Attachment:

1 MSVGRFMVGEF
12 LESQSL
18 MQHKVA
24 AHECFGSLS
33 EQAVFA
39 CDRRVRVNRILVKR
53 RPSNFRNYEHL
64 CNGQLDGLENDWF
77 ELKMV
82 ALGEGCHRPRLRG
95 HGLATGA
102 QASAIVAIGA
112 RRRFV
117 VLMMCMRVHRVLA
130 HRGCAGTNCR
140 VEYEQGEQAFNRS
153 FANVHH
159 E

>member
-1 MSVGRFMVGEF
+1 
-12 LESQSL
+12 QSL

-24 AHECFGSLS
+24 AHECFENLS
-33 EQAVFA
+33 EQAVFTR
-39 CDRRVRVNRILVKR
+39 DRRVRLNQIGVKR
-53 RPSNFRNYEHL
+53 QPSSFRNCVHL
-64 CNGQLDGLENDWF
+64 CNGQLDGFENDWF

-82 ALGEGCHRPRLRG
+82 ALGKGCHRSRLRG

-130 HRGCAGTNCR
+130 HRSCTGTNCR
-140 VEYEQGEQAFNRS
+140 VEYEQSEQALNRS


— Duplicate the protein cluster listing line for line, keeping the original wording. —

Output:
1 MSVGRFMVGEF
12 LESQSL
18 MQHKVA
24 AHECFGSLS
33 EQAVFA
39 CDRRVRVNRILVKR
53 RPSNFRNYEHL
64 CNGQLDGLENDWF
77 ELKMV
82 ALGEGCHRPRLRG
95 HGLATGA
102 QASAIVAIGA
112 RRRFV
117 VLMMCMRVHRVLA
130 HRGCAGTNCR
140 VEYEQGEQAFNRS
153 FANVHH
159 E

>member
-1 MSVGRFMVGEF
+1 
-12 LESQSL
+12 QSL

-24 AHECFGSLS
+24 AHECFENLS
-33 EQAVFA
+33 EQAVFTR
-39 CDRRVRVNRILVKR
+39 DRRVRLNQIGVKR
-53 RPSNFRNYEHL
+53 QPSSFRNCVHL
-64 CNGQLDGLENDWF
+64 CNGQLDGFENDWF

-82 ALGEGCHRPRLRG
+82 ALGKGCHRSRLRG

-130 HRGCAGTNCR
+130 HRSCTGTNCR
-140 VEYEQGEQAFNRS
+140 VEYEQSEQALNRS